By Nick Assinder
Political Correspondent, BBC News website
If Wednesday started badly for the prime minister with the loss of another cabinet minister, it ended on an even worse note.
While most in Westminster had been transfixed by the drama surrounding David Blunkett's departure, a potentially far more damaging scene was being acted out in the Commons as the prime minister's flagship anti-terror laws were being torn to pieces.
Blunkett affair was damaging the prime minister
First, his large majority was slashed to just one and then his Home Secretary was forced to withdraw proposals for 90 day detention to stop them being defeated by MPs.
The thing that unites these events is that they were both pretty inevitable and, many Labour MPs now argue, preventable by any prime minister who retained full authority and a sure touch.
The fact that Tony Blair failed to prevent them has only served to fan the flames surrounding his own position - already seen as weakened in the wake of cabinet revolts, splits and near open warfare.
So Mr Blair faced his cabinet on Thursday morning once again having to urge his team to focus on the big picture - notably securing his so-called legacy reforms.
He tried to stiffen their spines by admitting things were tough because he was doing the right thing on welfare reform, terrorism, public servcies and so on. But he gave no sign he believed things were tough for his own leadership.
It all started when Mr Blunkett left the Cabinet for the second time in a year declaring he did it for the good of the government and Tony Blair's premiership.
His simple "mistake" of breaking the ministerial code was proving a massive distraction from the real business of government and was embarrassing the prime minister, he declared.
Clarke was forced to climb down
He had done nothing wrong and there had been any number of lies and innuendoes spread about his business and private life.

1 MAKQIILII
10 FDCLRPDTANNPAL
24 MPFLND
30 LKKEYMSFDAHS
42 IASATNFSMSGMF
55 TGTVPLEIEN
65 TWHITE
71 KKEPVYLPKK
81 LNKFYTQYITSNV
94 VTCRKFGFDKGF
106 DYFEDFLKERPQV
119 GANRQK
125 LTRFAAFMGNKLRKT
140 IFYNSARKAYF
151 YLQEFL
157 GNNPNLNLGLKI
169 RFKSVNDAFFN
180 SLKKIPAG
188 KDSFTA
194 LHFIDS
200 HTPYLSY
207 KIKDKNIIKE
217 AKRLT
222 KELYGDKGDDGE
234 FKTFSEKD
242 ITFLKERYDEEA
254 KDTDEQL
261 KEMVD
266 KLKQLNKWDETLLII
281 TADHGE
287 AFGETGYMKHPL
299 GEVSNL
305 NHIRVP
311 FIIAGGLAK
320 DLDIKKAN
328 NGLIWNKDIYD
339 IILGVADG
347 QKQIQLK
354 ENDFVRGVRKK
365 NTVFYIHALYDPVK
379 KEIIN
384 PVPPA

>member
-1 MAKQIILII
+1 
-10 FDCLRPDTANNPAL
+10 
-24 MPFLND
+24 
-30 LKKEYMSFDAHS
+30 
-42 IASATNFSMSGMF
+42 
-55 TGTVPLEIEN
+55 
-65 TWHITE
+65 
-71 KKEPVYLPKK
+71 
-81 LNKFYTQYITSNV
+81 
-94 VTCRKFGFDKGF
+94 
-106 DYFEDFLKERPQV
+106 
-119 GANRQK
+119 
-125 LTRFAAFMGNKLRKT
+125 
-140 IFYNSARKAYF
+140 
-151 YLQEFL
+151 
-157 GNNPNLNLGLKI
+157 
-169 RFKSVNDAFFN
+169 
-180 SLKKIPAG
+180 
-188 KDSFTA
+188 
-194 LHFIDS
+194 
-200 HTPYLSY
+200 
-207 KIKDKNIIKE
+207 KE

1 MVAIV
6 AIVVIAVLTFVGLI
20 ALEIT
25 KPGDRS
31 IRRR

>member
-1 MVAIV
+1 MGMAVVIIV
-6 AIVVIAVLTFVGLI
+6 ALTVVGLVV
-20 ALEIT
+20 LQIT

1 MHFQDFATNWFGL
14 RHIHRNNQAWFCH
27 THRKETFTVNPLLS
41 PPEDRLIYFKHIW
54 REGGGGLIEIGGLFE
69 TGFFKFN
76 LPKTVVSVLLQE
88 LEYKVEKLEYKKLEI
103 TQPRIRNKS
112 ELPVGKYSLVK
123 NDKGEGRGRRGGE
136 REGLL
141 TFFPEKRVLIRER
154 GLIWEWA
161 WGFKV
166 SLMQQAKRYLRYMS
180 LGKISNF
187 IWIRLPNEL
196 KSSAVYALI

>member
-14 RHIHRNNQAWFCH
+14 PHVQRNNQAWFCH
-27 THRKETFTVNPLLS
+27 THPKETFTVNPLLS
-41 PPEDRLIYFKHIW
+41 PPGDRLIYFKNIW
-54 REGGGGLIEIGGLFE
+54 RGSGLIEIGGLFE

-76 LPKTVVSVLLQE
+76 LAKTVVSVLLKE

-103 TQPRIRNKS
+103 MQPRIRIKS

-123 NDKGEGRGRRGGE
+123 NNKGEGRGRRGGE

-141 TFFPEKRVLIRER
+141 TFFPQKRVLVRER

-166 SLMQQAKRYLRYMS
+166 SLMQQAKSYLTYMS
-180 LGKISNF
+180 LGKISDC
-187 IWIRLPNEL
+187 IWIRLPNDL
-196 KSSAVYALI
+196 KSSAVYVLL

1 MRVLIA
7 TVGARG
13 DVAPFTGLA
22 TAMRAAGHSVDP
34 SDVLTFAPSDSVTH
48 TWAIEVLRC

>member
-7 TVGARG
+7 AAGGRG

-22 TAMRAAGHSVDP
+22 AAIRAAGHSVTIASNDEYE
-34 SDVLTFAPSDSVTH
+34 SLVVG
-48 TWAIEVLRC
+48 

In a charged press conference he gave the impression of a man who, under other circumstances, would have continued to fight his corner against his enemies, who he suggested were as much in the media as on the Tory benches.
But it was the prime minister people really wanted to target, he said, and he clearly wasn't about to help them by staying.
He was certainly right about that, and the damage his continuing presence in the cabinet was doing to Tony Blair.
And whether he decided to quit after a long and interrupted heart-to-heart with the prime minister on Wednesday morning, or whether he was sacked as some suspect, there will still be questions over how serious and lasting that damage has been.
The prime minister's continuing support for his friend and ally had worried many on the Labour benches who believed Mr Blunkett had lost his bearings and become dangerously accident prone and unable to see the problems caused by his own actions.
The longer the prime minister stuck to him, the more the prime minister would be attacked for losing his own judgement, and authority, they feared.
Blair was reluctant to lose his friend
And so it was when, just an hour after Mr Blunkett's resignation was officially announced, Mr Blair was under personal attack from Michael Howard on precisely those grounds.
Only hours later, there was what many saw as a prime example of that waning authority as Labour MPs humiliated the government over its anti-terror laws.
So, while Mr Blunkett's resignation may have been another personal tragedy for him, it has helped push the prime minister closer towards what many fear may become a genuine crisis of leadership.
In just a few days, Mr Blair has seen some of his Cabinet in open revolt over his education reforms, a major ministerial split over a smoking ban, continued rumblings against his wider welfare reforms and speculation over his allegedly dwindling authority.
Draw a line
The fact Mr Blair had defiantly brought Mr Blunkett back into the Cabinet only five months after he was sacked for the row surrounding the fast tracking of his nanny's visa had already raised questions over his judgement.
Many pointed to the similarities between Mr Blunkett's departures and those of Mr Blair's other great friend Peter Mandelson, who twice had his career revived after resignations.
The prime minister needed and trusted Mr Blunkett to push through his keynote reforms of the welfare state.
And he showed great loyalty to him over both episodes which led to Mr Blunkett's resignations - a trait some feared would damage him.
The fact this all happened at the time the prime minister was already under pressure, with many on his own side said to be looking beyond the end of his premiership, added to the worries.
So, while Mr Blunkett draws a line under his cabinet career, Tony Blair might find it more difficult to draw a line under his own troubles.